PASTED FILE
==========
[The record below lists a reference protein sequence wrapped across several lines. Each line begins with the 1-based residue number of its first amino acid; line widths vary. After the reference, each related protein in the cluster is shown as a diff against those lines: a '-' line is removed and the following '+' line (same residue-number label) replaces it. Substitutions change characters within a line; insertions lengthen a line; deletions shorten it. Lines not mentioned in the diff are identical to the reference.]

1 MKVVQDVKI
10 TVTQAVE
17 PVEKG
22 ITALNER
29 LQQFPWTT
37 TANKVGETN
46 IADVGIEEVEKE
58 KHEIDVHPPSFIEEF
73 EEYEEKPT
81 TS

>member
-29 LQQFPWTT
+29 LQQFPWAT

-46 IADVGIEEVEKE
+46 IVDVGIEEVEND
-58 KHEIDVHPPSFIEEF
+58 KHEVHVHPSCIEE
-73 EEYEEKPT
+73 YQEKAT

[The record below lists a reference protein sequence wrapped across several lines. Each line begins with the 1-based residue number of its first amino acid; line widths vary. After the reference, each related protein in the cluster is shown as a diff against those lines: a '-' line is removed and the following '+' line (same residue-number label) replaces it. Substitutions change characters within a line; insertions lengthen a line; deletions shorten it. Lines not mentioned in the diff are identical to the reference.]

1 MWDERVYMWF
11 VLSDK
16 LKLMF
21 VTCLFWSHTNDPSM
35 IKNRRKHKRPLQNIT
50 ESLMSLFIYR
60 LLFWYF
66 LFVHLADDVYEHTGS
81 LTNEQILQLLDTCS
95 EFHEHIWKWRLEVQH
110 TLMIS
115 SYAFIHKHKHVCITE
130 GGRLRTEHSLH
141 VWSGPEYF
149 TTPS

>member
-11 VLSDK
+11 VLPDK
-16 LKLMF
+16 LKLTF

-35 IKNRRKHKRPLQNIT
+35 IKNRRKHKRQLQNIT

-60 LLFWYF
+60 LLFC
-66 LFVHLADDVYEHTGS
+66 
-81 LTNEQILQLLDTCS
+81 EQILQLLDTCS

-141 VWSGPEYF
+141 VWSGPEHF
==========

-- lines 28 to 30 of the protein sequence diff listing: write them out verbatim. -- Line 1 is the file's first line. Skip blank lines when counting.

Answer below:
60 LLFWYF
66 LFVHLADDVYEHTGS
81 LTNEQILQLLDTCS